Currently on view at the Contemporary Arts Museum, Houston is the solo exhibition, Matthew Day Jackson: The Immeasurable Distance. The exhibition, which features works based on Jackson’s artist residency at MIT List Visual Arts Center in Cambridge, MA, was originally on view at MIT from May through July of 2009. The work on view reflects Jackson’s curiosity with aspects of MIT’s research, as well as his own while in residency at the institution—particularly the Energy Initiative, since the Brooklyn-based sculptor has historically employed the use of recycled and repurposed objects in much of his work. Chariot—a crashed race car frame that the artist’s cousin, Skip Nichols built, raced and then crashed—has a body rebuilt by Jackson and is lit underneath in a ROYGBIV spectrum of lights generated by solar panels on top of the museum. In a video interview with MIT, Jackson says that “bringing it [the piece, Chariot] to MIT and working with the Energy Initiative was a…seamless, perfect fit in the sense that it was an opportunity to sort of explore perhaps…some poetic aspects of what they’re doing.”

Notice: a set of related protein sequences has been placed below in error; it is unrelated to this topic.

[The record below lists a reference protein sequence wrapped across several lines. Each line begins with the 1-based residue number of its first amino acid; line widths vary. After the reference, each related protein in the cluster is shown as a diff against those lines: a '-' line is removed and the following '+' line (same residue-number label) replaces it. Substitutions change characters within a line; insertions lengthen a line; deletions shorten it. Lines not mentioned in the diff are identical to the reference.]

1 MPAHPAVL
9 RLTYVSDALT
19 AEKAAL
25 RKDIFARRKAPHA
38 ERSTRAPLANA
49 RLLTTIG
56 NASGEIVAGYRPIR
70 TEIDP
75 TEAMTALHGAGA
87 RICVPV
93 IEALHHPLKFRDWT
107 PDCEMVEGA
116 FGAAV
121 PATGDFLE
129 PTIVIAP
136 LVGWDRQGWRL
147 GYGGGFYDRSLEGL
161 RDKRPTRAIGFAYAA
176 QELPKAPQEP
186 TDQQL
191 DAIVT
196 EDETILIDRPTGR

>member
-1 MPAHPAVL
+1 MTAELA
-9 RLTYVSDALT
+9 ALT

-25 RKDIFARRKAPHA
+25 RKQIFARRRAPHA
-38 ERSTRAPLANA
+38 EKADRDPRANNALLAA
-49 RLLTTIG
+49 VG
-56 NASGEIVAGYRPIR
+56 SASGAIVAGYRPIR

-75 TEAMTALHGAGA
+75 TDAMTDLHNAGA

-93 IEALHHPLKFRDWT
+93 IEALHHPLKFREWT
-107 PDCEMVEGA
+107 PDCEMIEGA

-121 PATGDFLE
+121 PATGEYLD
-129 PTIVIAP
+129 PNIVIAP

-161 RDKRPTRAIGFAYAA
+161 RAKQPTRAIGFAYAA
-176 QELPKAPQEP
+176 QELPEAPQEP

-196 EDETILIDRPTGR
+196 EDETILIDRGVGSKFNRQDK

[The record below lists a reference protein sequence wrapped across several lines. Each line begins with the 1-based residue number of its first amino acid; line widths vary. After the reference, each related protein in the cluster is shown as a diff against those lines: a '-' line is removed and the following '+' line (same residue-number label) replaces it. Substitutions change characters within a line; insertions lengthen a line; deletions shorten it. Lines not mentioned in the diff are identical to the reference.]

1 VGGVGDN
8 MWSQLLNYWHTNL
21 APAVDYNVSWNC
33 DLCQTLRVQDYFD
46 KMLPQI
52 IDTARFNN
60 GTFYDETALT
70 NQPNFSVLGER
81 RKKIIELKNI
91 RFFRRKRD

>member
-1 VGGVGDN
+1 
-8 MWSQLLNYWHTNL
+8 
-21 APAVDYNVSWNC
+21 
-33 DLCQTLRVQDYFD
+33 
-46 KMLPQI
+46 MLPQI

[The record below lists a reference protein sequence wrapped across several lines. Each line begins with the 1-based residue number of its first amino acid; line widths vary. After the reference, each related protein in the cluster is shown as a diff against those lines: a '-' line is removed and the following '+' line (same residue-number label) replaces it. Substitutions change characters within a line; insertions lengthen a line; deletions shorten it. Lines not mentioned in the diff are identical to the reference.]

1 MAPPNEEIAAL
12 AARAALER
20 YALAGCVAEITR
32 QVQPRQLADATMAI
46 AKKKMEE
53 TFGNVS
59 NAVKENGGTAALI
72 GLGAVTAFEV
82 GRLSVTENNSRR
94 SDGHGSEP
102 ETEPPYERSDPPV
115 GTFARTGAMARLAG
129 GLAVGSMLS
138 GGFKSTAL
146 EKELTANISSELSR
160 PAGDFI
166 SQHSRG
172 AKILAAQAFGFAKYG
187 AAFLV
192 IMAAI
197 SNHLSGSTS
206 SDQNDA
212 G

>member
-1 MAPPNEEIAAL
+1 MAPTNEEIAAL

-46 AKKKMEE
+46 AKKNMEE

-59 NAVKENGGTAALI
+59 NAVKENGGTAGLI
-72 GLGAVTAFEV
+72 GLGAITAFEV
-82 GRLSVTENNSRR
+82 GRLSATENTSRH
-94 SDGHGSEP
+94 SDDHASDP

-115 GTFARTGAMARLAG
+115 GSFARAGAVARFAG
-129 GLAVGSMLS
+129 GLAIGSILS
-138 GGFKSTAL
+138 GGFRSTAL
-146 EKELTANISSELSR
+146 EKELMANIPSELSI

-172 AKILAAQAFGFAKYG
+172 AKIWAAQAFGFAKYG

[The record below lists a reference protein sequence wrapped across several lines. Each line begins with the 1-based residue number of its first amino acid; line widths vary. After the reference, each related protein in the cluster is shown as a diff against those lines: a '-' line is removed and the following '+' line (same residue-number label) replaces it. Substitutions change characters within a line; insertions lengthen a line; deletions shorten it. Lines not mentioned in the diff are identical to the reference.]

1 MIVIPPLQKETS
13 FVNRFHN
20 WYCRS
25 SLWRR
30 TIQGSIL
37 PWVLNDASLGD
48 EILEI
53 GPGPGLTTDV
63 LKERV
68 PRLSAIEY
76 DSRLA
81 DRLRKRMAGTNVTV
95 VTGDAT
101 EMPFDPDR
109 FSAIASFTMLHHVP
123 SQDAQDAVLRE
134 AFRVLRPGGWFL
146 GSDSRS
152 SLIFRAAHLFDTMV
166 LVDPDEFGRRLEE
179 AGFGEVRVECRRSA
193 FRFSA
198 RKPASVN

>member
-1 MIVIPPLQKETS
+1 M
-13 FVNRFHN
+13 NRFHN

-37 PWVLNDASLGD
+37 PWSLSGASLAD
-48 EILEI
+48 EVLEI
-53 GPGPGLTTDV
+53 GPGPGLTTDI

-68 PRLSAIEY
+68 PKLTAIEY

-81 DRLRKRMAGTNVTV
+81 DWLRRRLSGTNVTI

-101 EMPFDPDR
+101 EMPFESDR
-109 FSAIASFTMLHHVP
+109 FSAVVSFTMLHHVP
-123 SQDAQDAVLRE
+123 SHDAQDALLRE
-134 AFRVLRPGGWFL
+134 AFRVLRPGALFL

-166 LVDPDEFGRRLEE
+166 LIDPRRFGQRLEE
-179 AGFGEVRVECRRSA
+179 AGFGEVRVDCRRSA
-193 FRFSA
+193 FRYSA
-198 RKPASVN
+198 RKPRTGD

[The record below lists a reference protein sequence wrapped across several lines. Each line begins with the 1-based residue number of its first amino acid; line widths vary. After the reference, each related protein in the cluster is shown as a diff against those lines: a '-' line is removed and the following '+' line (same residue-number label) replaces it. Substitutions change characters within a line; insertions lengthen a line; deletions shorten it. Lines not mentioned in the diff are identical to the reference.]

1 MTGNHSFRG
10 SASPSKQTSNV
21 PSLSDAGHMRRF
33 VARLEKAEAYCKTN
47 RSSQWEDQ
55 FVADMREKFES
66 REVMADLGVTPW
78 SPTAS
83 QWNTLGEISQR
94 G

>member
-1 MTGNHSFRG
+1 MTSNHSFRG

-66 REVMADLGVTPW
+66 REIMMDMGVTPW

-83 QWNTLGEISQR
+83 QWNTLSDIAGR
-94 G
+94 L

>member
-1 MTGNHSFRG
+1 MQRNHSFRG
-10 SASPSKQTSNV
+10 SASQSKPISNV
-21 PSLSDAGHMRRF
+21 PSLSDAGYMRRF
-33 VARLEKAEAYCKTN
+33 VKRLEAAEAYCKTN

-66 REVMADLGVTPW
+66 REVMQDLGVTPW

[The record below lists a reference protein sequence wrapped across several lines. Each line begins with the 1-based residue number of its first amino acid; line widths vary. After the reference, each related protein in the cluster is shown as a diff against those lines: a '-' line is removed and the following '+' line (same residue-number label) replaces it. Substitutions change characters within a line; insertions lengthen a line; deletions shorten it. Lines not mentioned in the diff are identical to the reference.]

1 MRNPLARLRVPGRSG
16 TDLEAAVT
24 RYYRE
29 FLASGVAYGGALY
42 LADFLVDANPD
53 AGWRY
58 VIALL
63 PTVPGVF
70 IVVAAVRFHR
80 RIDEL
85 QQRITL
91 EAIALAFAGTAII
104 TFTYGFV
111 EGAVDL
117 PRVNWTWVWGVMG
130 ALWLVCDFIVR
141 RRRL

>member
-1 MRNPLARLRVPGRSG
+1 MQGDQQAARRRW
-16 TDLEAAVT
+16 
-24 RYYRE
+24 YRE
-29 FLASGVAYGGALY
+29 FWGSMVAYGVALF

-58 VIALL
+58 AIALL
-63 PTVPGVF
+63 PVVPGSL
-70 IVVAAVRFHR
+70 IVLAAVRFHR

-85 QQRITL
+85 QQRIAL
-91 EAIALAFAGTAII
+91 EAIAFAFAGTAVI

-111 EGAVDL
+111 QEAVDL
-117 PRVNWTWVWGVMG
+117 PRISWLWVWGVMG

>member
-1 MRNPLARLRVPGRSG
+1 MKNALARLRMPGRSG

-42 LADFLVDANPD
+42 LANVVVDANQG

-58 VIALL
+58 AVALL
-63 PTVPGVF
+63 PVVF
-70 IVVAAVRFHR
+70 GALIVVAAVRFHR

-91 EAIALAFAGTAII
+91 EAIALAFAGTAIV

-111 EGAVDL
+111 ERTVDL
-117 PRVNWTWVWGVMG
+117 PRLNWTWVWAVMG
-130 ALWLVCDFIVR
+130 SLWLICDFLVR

Born in Panorama City, CA, Matthew Day Jackson lives and works in Brooklyn, NY. He earned his BFA from University of Washington and his MFA from Rutgers University. Jackson’s solo exhibitions include Terranaut, Peter Blum Gallery, New York, NY; Diptych, Mario Diacono at Ars Libri, Boston, MA; Paradise Now!, Portland Institute of Contemporary Art, Portland, OR; and By No Means Necessary, The Locker Plant, Chinati Foundation, Marfa, TX. His work was included in the 2005 exhibition Greater New York at P.S.1 in New York City. For the 2005 Whitney Biennial of American Art, Jackson contributed Chariot, The Day After the End of Days (2005-2006), a pioneer covered wagon floating above a bed of fluorescent tubes.